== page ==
After reading numerous articles, we chose four pigments, melanin, indigo, dopaxanthin, and indoline-betacyanin, which are black, blue, yellow, and pink-reddish, respectively. Since they resemble the makeup of a color printer (CYMK), we envisaged mixing these pigments together to achieve a wider color range. The following are these pigments' metabolic pathways.
L-Tyrosine oxidizes to form L_DOPA, which then transforms into dopaquinone (DQ). DQ undergoes a complicated process and finally polymerizes into eumelanin, the type of melanin present in black hair. All three steps can be catalyzed by tyrosinase (Wang et al., 2019).
Tryptophan first transforms into indole in a reaction catalyzed by trytophanase. Next, catalyzed by FMO, indole changes to indoxyl. Indoxyl spontaneously oxidizes to form indigo ("Team:Berkeley/Project/Introduction - 2013.igem.org", 2020).
Betalains (Dopaxanthin and Indoline-betacyanin)
When L-DOPA is added as the substrate, DOPA 4,5-extradiol dioxygenase (4,5-DODA) catalyzes its transformation into 4,5-seco-DOPA, which will spontaneously cyclize to form betalamic acid. When different precursors are added, betalamic acid forms different betalains (Guerrero‐Rubio, López‐Llorca, Henarejos‐Escudero, García‐Carmona & Gandía‐Herrero, 2019). Considering the availability of these precursors and the color combinations, we choose dopaxanthin (synthesized from L-DOPA) and indoline-betacyanin (synthesized from indoline) as our pigments of interest.
Faster synthesis of pigments precursors by Vibrio natriegens
Previous studies have indicated that Vibrio natriegens can double within less than 10 minutes under optimal growth conditions (Eagon, 1962). Due to its fast growth rate and being non-pathogenic, V. natriegens has the potential to be used to accelerate genetic engineering, molecular biology research, and industrial production.
Tschirhart et al. (2019) tried different combinations of antibiotic resistance markers, promoters, ribosome targets, reporter genes, terminators, decomposition markers, replication start sequences, and plasmid skeletons in V. natriegens. They showed that the plasmid copy number, plasmid maintenance rate (in absence of antibiotics), and expression yield of V. natriegens were similar to that of E. coli when other factors were kept constant. Therefore, V. natriegens may be tested as an alternative to E. coli, with the hope of improving the rate of production of our pigments in interest.
Potential Application of Laccase in Hair-Dyeing
Inspired by the principle of synthetic hair dyes, which combine pigment precursors with oxidants, we proposed combining bacterial laccase, a milder oxidase, with natural pigment precursors to dye hair.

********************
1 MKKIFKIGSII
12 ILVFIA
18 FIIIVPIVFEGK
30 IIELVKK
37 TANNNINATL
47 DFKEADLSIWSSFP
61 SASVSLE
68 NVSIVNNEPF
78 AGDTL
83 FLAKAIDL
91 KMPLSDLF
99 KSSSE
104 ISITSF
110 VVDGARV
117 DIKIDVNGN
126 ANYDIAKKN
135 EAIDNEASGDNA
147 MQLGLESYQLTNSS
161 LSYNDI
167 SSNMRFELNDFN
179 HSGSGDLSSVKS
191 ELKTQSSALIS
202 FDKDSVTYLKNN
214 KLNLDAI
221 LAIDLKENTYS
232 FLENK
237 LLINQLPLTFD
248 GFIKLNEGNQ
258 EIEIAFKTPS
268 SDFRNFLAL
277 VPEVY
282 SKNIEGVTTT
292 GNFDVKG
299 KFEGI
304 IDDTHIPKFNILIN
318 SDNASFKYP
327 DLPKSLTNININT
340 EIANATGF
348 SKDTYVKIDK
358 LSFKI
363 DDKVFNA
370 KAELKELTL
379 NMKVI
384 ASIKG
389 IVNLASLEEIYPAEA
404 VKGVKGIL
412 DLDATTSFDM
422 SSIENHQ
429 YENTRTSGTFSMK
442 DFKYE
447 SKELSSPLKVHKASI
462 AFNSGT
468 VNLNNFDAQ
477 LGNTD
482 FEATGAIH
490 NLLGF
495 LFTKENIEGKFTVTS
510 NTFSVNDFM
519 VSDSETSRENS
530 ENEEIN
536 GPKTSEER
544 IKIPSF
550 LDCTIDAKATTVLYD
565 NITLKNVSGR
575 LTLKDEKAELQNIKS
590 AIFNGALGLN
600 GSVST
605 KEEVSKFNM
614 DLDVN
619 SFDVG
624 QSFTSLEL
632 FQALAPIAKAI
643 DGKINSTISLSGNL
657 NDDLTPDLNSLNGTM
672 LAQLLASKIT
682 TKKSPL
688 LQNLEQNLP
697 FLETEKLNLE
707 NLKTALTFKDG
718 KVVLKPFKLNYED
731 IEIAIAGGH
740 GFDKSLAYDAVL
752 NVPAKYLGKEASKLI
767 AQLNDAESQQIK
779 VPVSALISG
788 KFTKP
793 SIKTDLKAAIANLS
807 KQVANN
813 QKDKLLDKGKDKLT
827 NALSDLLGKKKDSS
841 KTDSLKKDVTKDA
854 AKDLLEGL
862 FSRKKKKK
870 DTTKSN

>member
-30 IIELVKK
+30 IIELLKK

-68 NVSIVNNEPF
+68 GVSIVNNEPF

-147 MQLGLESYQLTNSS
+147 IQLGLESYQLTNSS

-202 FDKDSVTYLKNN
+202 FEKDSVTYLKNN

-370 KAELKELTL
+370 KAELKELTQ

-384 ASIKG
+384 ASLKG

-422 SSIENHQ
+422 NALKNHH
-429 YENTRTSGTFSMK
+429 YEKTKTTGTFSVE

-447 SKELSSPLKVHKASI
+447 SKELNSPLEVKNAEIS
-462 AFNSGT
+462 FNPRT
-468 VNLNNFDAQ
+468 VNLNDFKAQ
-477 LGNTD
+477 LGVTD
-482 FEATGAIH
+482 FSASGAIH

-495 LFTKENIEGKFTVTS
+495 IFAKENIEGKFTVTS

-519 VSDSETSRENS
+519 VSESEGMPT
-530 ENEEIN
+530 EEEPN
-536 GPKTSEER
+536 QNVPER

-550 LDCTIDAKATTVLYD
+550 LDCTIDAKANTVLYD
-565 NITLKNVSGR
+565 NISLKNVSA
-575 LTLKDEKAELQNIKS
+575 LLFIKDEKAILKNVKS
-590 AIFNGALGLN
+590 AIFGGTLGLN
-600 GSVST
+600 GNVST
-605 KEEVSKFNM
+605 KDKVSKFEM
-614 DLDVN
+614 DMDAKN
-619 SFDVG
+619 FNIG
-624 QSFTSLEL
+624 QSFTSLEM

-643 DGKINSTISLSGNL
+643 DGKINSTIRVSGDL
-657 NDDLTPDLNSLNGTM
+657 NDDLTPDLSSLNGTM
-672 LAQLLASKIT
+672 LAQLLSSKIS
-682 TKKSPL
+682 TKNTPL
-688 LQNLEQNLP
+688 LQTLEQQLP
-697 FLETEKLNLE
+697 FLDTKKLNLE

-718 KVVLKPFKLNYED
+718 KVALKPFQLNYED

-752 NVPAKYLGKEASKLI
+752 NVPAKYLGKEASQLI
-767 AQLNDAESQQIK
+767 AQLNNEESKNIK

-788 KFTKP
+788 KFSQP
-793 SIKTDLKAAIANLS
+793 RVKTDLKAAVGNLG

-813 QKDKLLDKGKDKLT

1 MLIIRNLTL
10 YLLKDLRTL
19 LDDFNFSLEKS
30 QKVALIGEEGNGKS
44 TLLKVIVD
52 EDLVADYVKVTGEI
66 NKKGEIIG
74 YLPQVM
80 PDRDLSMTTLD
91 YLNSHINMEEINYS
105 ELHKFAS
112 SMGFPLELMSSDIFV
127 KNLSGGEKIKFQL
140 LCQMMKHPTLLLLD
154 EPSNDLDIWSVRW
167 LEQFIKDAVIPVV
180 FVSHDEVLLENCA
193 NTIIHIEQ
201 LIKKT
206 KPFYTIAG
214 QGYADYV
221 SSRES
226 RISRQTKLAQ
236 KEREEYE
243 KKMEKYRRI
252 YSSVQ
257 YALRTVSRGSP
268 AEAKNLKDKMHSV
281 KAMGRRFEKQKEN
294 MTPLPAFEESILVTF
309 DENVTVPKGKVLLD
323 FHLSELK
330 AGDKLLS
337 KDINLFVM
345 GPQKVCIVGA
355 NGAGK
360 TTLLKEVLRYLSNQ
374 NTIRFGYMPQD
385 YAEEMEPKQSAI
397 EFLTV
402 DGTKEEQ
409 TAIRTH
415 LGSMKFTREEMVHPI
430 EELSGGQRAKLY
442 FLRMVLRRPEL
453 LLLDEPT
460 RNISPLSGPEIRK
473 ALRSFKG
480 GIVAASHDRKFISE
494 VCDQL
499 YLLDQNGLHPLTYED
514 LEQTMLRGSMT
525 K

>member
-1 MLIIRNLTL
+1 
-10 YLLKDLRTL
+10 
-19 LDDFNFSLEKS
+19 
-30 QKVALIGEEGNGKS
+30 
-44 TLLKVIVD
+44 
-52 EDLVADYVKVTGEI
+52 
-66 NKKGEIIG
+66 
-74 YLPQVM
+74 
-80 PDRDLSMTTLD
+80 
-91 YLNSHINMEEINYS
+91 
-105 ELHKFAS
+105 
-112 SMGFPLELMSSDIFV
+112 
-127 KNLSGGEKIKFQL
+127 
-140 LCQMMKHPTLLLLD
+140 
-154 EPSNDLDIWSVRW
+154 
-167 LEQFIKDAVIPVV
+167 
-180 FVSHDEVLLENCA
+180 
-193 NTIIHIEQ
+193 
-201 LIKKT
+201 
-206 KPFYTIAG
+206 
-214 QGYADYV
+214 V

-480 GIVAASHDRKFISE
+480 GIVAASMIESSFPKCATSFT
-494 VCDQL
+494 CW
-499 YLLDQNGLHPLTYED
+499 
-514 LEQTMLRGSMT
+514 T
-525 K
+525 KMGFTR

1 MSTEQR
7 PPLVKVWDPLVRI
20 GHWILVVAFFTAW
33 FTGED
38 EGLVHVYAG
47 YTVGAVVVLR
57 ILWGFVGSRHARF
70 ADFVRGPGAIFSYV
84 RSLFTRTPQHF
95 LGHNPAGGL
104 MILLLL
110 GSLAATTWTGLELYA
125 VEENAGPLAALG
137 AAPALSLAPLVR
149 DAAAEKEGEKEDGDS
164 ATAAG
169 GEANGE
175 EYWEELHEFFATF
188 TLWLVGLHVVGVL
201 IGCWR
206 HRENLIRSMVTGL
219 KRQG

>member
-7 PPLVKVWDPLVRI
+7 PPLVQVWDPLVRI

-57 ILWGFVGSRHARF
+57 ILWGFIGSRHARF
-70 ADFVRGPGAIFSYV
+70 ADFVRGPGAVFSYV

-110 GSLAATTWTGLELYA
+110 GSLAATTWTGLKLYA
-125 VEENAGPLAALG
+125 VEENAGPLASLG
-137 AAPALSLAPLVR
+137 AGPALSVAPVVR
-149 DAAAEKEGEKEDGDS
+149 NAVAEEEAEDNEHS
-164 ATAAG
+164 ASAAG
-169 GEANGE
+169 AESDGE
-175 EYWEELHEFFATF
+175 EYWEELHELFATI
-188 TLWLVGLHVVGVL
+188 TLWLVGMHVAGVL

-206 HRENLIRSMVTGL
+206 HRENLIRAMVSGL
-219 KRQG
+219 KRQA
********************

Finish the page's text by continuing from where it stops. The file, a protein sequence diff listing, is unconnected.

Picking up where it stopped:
Synthetic hair dyes are mainly composed of oxidants and pigment precursors. When the two are mixed and applied to the hair, under suitable conditions, the pigment precursor is oxidized and polymerized to form the pigment that gives the hair the targeted color. Laccase may be an alternative to the commonly-used hydrogen peroxide to oxidize the pigment precursors.
Laccase has been shown to catalyze the oxidation of a variety of pigment precursors to form a variety of colors, including red, orange, yellow, and black (Jeon et al., 2010). Among them, gallic acid was mixed with syringic acid to form brown after oxidization, catechin was mixed with catechol to form black, and ferulic acid was mixed with syringic acid to form wine red (Jeon et al., 2010). Since pigment precursors are smaller molecules, we hypothesized that this method will produce better results than directly using the pigments.
Bacterial laccase from Bacillus sp. has been heterogeneously synthesized with E. coli (Mohammadian, Fathi-Roudsari, Mollania, Badoei-Dalfard & Khajeh, 2010). The genetic sequence coding for laccase from Bacillus sp. is open-source in the NCBI database.
Dopamine is a common pigment precursor. When oxidized, it can polymerize to form a black color. Therefore, we proposed adding biosynthesized dopamine to the list of natural pigment precursors. In terms of the metabolic pathway, tyrosine is first oxidized to L-DOPA through catalyzation of HpaB and HpaC enzymes. L-DOPA is further oxidized to dopamine when catalyzed by DDC (Das, Verma & Mukherjee, 2017).
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6. Jeon, J., Kim, E., Murugesan, K., Park, H., Kim, Y., & Kwon, J. et al. (2010). Laccase-catalysed polymeric dye synthesis from plant-derived phenols for potential application in hair dyeing: Enzymatic colourations driven by homo- or hetero-polymer synthesis. Microbial Biotechnology, 3(3), 324-335. doi: 10.1111/j.1751-7915.2009.00153.x
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